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Feinstein champions Tin Pan Alley at Opera House

Feinstein champions Tin Pan Alley at Opera House

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When it comes to the great American songbook, Michael Feinstein is the keeper of the flame.

As versatile at the piano as he is lending his marvelous voice to the best of Tin Pan Alley, Feinstein got a head start in the world of cabaret while serving as assistant to renowned American lyricist Ira Gershwin.

The Ohio native has since gone on to a career that has him performing in symphony halls and with string orchestras at home and abroad — and recording standards.

On occasion, he turns up with a snappy rhythm section — and perhaps a veteran keyboard man to spell him at the piano. That’s what he did Friday night for his Napa Valley Opera House debut.

Feinstein was but an ingratiating twentysomething when he launched his career in the Bay Area in the 1980s, at the long-shuttered but not forgotten Plush Room on Sutter Street in San Francisco.

There was cabaret magic whenever he showed up, beating the drum for the great songwriting teams who brought musical treasures to life on stage and screen from the early 20th century onward. He was the new kid on the block, following in the footsteps of nightclub stalwarts and crooners like Mabel Mercer, Julie Wilson, Bobby Short, Mel Torme, Frank Sinatra, Buddy Greco and Jack Jones — well before the likes of Michael Bublé and Peter Cincotti appeared on the scene.

Still full of youthful spirit and armed with a treasure trove of great stories about composers, their music and his part in it all, the 55-year-old entertainer thrilled a nearly full Opera House with 90-plus minutes of material from the ever-growing great American songbook — “although now I guess it’s the Rod Stewart songbook,” he quipped.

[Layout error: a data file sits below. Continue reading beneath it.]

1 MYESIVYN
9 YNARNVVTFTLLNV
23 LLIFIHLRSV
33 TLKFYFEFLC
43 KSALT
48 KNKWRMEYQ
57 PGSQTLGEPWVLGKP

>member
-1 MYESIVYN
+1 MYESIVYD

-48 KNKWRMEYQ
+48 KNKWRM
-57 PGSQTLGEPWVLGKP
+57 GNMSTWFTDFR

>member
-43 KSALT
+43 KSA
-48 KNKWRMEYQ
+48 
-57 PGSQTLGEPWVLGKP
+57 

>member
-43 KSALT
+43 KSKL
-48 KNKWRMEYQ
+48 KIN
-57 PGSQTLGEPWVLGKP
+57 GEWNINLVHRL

There was an abundance of brilliance — a gooseflesh-raising rendition of “Losing My Mind” from Stephen Sondheim’s “Follies,” the Oscar-winning Jerome Kern/Dorothy Fields ballad, “The Way You Look Tonight,” the lovely waltz arrangement of Bart Howard’s “In Other Words,” plus an enchanting ballad from the great songwriting team of Michel Legrand, and Marilyn and Alan Bergman, “How Do You Keep the Music Playing?”

In a nod to Napa Valley on Broadway, Feinstein and a trio led by pianist Sam Kriger breezed through Frank Loesser’s “Standing on the Corner” from “The Most Happy Fella” and gave us an Ol’ Blues Eyes medley, “Luck Be A Lady” with “All I Need Is A Girl,” the latter a great musical swagger from the score of “Gypsy.”

Feinstein’s signature song, “I Love A Piano,” shows off the artist’s love affair with the music of Irving Berlin, as does the salute to George Gershwin, “S’Wonderful” and “Of Thee I Sing,” which nobody does better.

Sharing the stage were two young singers who impressed the judges at the Feinstein-sponsored Great American Songbook High School Vocal Academy and Competition last month. Competition winner was lanky upstate New York resident Nick Ziobro, who’d just celebrated his 16th birthday. Ziobro earned a standing ovation with a stunning rendition of the jazz standard, “All of Me,” complete with some righteous scatting. Second runner-up Tori Anna, from Napa, displayed her gorgeous voice with a lovely arrangement of the Nat “King” Cole classic, “Smile.”

Feinstein opened up the program for audience requests, putting his special touch to a quartet of George and Ira Gershwin classics — “A Foggy Day,” “They All Laughed,” “Embraceable You” and “Someone to Watch Over Me.”

In addition to amusing stories, a Peter Lorre imitation and some self-deprecating remarks, the great American songman regaled the crowd with the Stevie Wonder ’60s hit, “For Once in My Life” and closed with a treasure from his newest CD, “The Sinatra Project, Vol. II,” a jazzy “New York, New York.”

This guy is a terrific showman. Save for the quiet moments when he’s caught up in a dreamy ballad, Feinstein runs full bore. There’s never a dull moment. I suspect most of the audience would still be there if Feinstein had the stamina to keep singing.

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Opening on May 7, Justin-Siena High School presents “Working,” a musical based on Studs Terkel’s 1974 book, “Working: People Talk About What They Do All Day and How They Feel About What They Do.”

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